The Midwest and the Mississippi Alluvial Valley currently contribute the greatest nutrient load to the Gulf of Mexico hypoxic zone. Modifying the design or shifting the location of conservation practices can provide benefits for wildlife, water quality, energy and agriculture, making program dollars go farther and appeal to more land managers.
This year-long research project from ACT (the Adaptation to Climate Change Team) at Simon Fraser University’s Pacific Water Research Centre focused on the Still Creek watershed, which is shared between the cities of Vancouver and Burnaby. One of only two daylit creeks (i.e. creeks free of culverts and paved channels) remaining in Vancouver, Still Creek underwent significant environmental degradation as a result of urbanization.
Climate change poses some of the most significant risks for the preservation of coastal cultural resources or cultural heritage. As a result, more research is needed to facilitate the design and implementation of feasible and transparent adaptation strategies for cultural resources under changing climate conditions. In this paper, we begin to explore the challenges and opportunities that face cultural resource managers as they begin to grapple with climate change adaptation planning in dynamic coastal environments.
This Economic Guide provides a standard economic methodology for evaluating investment decisions aimed to improve the ability of communities to adapt to, withstand, and quickly recover from disruptive events.
Changes in climate create diverse challenges across the U.S. energy system. Some energy infrastructure assets have already suffered damage or disruption in services from a variety of climate-related impacts, such as higher temperatures, rising sea levels, and more severe weather events. In the absence of concerted action to improve resilience, energy system vulnerabilities pose a threat to America’s national security, energy security, economic well- being, and quality of life.
At state, local, tribal, and territorial levels, leaders are making bold decisions on ways to invest in more resilient infrastructure, revise land use, update building codes, and adjust natural resource management and other practices to improve the resilience of their communities to climate impacts.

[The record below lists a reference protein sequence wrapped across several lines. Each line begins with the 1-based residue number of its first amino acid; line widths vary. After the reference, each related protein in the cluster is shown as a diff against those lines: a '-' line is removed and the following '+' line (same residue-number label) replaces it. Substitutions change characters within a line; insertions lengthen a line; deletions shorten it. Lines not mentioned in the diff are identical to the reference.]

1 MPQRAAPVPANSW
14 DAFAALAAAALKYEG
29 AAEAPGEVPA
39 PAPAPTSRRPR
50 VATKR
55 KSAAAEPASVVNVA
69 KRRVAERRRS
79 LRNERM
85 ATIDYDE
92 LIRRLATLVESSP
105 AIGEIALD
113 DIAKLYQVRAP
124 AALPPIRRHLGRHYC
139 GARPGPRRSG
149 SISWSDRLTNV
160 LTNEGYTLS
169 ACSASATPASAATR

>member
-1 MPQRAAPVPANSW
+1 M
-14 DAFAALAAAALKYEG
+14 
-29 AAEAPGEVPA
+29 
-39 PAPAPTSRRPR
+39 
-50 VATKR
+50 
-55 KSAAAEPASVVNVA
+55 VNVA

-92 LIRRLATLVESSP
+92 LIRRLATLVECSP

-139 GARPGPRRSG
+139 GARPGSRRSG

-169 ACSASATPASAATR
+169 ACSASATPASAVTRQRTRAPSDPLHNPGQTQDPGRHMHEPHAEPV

Since 1988, EPA’s Clean Water State Revolving Fund (CWSRF) has established itself as an important source of affordable funding for infrastructure projects that improve and maintain the quality of our nation’s waters. Each of the 51 programs operating independently across the United States and Puerto Rico demonstrate the power of federal and state partnerships to leverage financial resources in the interest of building sustainable infrastructure and protecting public health and water quality.
The Water Evaluation and Planning (WEAP) System is a software tool designed to help users with integrated water resources planning. WEAP uses a GIS-based interactive platform to allow high user customization, and helps users generate, integrate, and analyze watershed-specific information related to water supply, demand, and quality, as well as ecological information.
The U.S. Drought Portal is an online portal that connects users to a variety of drought-, hydrological-, climate- and climate impact-related tools, products, regional programs, and resources. User-friendly and accessible products include current drought and climate monitoring platforms (e.g., the U.S. Drought Monitor), drought impact reporting and monitoring databases (e.g., the Drought Impacts Reporter), and forecasts related to drought and other climatological conditions.